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2017 Salem Red Sox Review

A look back at Boston’s High-A ballclub

Photo Courtesy of Kelly O’Connor; sittingstill.smugmug.com

As the postseason continues and we wait for the offseason to really kick off, we’ll continue to look back this week before we start to look forward. For the next few days, we’ll have our eyes on the Red Sox minor-league system, looking back at the year that was for every team in the system. To do so, we’ll look at notable players from each level and dividing them into good, bad and other. Creative, I know! To avoid repeats, players will be included on the team with whom they spent the most time. For example, Josh Ockimey will be discussed along with the rest of the Salem Red Sox despite him finishing the year in Portland. Today, we’ll focus on the High-A Salem Red Sox.

The Good

Josh Ockimey

It wasn’t a great year for Salem, but with Michael Chavis spending more time in Double-A than in High-A, Ockimey is the star of this group. The first base prospect is far from a sure thing, but he can legitimately hit. As a first base-only prospect, he’ll certainly have to if he wants to keep progressing. He ended the year in Portland and will almost certainly start next year at the same level.

Dedgar Jimenez

Jimenez won’t impress anybody with his stuff nor his physical stature, but he did nothing but put up results this year. Over 18 appearances (17 starts) and just under 100 innings, the southpaw posted an impressive 3.07 ERA with 93 strikeouts. It’s unclear if this will play at higher levels, but he’ll have a chance to prove himself with a full season at Double-A next year.

Travis Lakins

Lakins didn’t pitch as much as we would have liked and his post-promotion time in Portland wasn’t as consistent as we’d like, but he was electric to start the year in Salem. The righty pitched to a 2.61 ERA with 43 strikeouts and 13 walks in 38 innings with Salem. He’ll be in Portland to start 2018 and has a chance to vault up organizational lists if he can stay healthy and productive all year.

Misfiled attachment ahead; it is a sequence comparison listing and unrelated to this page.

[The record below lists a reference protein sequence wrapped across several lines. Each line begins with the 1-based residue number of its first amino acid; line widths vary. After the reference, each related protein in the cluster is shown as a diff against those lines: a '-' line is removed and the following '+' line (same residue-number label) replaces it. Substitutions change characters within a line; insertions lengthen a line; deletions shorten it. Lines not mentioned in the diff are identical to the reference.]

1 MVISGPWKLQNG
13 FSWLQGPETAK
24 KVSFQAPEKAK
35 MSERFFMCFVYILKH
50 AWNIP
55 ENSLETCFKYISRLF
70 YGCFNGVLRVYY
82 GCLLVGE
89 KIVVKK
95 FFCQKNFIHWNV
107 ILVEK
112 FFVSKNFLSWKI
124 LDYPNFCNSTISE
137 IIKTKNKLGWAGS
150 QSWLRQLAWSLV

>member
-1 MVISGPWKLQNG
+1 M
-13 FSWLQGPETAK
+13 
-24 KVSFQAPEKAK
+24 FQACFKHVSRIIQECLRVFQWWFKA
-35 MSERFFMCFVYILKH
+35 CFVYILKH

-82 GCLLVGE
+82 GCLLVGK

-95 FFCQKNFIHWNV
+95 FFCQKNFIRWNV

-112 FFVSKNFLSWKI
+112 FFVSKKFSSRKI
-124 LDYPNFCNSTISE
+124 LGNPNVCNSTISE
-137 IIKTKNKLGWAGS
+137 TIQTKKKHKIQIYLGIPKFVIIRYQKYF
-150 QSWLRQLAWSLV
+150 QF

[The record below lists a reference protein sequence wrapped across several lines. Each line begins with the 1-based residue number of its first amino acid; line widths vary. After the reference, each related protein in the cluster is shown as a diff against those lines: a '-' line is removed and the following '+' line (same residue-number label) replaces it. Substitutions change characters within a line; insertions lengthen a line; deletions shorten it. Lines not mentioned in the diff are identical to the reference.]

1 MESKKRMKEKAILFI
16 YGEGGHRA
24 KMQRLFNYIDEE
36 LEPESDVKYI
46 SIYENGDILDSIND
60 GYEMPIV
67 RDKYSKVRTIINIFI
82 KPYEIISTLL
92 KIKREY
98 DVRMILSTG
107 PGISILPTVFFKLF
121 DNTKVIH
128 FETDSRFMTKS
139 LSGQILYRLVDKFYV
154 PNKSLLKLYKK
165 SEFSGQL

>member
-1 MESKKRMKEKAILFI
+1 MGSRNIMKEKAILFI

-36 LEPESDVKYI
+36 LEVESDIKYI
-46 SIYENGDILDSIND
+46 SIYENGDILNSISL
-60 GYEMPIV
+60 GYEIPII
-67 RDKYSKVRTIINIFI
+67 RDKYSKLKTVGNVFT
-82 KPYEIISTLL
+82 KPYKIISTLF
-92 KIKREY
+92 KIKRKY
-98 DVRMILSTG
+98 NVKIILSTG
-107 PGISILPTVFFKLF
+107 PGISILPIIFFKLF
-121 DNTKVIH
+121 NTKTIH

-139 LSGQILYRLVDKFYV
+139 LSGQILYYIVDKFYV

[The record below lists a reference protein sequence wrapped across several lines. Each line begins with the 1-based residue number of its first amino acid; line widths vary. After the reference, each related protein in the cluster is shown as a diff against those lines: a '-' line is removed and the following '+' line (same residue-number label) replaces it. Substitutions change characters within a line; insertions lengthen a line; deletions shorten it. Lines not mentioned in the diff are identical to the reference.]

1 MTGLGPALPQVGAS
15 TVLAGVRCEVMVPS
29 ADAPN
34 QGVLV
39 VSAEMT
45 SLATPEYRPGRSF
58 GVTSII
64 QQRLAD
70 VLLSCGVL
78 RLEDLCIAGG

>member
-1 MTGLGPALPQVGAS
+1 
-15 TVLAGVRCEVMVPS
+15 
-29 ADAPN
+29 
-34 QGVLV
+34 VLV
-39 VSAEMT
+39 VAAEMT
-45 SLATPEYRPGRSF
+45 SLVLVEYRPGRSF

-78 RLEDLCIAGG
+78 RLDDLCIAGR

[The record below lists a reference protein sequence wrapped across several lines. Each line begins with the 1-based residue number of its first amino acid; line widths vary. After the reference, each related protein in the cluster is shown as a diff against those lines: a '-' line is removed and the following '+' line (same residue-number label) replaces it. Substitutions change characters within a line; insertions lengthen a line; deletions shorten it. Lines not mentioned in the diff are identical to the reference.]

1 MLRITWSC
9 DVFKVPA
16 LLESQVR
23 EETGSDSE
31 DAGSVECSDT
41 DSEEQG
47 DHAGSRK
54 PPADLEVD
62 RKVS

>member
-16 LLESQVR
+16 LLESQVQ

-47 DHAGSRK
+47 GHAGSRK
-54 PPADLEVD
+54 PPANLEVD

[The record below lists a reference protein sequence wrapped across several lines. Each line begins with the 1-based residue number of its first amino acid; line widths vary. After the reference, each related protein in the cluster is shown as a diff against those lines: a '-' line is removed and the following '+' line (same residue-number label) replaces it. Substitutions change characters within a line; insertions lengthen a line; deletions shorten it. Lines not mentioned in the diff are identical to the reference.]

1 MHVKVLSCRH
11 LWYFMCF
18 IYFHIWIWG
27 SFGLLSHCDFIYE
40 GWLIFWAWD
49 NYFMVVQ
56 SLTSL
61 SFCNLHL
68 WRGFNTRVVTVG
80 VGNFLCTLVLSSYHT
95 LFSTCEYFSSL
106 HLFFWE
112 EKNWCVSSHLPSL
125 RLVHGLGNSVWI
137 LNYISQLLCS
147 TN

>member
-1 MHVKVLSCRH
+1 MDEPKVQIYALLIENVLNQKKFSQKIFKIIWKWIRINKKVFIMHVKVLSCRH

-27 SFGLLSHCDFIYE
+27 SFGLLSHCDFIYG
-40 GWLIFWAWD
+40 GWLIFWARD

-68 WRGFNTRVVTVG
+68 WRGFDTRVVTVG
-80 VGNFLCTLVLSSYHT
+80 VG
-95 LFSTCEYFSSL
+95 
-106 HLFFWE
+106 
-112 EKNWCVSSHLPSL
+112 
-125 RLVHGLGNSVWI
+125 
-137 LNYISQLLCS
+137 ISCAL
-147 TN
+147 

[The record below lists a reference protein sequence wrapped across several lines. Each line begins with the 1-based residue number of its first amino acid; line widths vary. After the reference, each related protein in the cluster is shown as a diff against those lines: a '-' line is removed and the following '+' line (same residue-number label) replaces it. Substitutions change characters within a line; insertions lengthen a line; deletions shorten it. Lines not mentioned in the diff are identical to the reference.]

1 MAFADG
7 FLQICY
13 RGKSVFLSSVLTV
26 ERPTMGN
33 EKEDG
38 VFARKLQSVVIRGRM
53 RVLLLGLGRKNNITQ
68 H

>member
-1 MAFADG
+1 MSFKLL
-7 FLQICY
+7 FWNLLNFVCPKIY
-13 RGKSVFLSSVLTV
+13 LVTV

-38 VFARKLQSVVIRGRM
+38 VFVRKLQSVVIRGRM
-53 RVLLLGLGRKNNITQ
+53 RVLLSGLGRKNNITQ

Photo Courtesy of Kelly O’Connor; sittingstill.smugmug.com

Trevor Kelley

Kelley wasn’t much of a prospect heading into the year, but he was mighty impressive over the first half in Salem. He earned himself an All-Star appearance with his 1.34 ERA in the first half and impressed scouts in the game itself. He’ll likely start next year in Portland, and he could be someone who could potentially make a major-league impact out of the bullpen if everything continues to go smoothly.

Chad De La Guerra

De La Guerra was another non-prospect heading into the 2017 season, and while he’s still not really a high-end prospect, he’s at least someone to keep an eye on. He can play either middle infield spot and has a solid feel for hitting, resulting in an .832 OPS with Salem before being promoted to Portland midyear. He was solid there as well, and will likely start the year back with the SeaDogs next year.

The Bad

Roniel Raudes

Raudes was one of the more intriguing arms in the system heading into last season as a guy with advanced command for his young age. That didn’t quite translate to his jump to High-A, though his 4.50 ERA may misrepresent how bad his year was. There were really bad outings, but also some really strong ones. At just 19 years old (he’ll turn 20 in January), it would make sense to give him another run in Salem to start next year with potential for a midseason promotion to Portland.

Austin Rei

Rei is a former second round pick who fell in the draft due to injury, leading some to believe he could be a steal for the Red Sox behind the plate. Instead, his defense has received mixed reviews and his bat has never really performed at the professional level. After posting just a .675 OPS in 2017, time is running out on Rei’s future.

Jeremy Rivera

Rivera was a solid prospect heading into the year, though a lot of that was due to his defense at shortstop. This past year was not a good one, as he missed most of the start of the year with a suspension then struggled upon his return.

Austin Glorius

Glorius came out of nowhere a few years ago to become an intriguing relief prospect, but 2017 was a rough one for the righty. His 64 strikeouts in 55 innings was nice to see, but he also walked 48 batters which helped lead to a 4.85 ERA on the season. He’ll need to harness that command a bit if he wants to keep climbing the ladder.

The Others

Tate Matheny

Matheny, the son of the Cardinals manager, has some intriguing qualities, though his ceiling is likely that of a bench outfielder. Still he had an up-and-down year that ended with him posting a solid if unspectacular .745 OPS. He should get a chance to play in Portland next year.

Mike Shawaryn

Shawaryn is among the most exciting starting pitching prospects in the system, and though the 2016 draft pick started the year in Greenville he spent more time in Salem to end the year. He showed off some strong stuff with 91 strikeouts in 81 innings at High-A, though his 3.75 ERA could have been better. It wouldn’t be totally shocking to see an aggressive placement in Double-A to start next year, but it seems more likely they’ll give him his start back in Salem with a chance at a quick promotion to Portland.

Marc Brakeman

Brakeman is another guy who looked like he could be a solid relief prospect. By ERA, he should be in the “bad” section, as he finished with a mark of 5.45. His 46 strikeouts and 23 walks in 39 innings are a little more encouraging, though, so there could be something to build from. Next year is a big one for his perception.